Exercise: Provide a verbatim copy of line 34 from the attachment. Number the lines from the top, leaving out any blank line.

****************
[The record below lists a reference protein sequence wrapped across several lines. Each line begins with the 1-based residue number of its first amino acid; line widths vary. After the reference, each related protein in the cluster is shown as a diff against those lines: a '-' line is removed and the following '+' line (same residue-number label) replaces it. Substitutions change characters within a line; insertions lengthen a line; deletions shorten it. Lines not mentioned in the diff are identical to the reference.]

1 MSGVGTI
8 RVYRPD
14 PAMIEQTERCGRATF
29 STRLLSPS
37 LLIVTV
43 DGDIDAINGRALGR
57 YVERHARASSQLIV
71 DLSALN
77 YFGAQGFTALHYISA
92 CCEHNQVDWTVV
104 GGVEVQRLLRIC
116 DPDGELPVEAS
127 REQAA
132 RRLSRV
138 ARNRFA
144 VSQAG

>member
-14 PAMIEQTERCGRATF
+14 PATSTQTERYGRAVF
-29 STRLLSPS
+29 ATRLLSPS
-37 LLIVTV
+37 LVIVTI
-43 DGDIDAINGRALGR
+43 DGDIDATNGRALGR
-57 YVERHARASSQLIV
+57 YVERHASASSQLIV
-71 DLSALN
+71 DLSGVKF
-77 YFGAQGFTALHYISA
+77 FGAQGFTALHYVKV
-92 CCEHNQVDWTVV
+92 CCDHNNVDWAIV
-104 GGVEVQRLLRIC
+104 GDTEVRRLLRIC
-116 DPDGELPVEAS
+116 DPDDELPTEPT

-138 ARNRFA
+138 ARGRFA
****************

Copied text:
+92 CCDHNNVDWAIV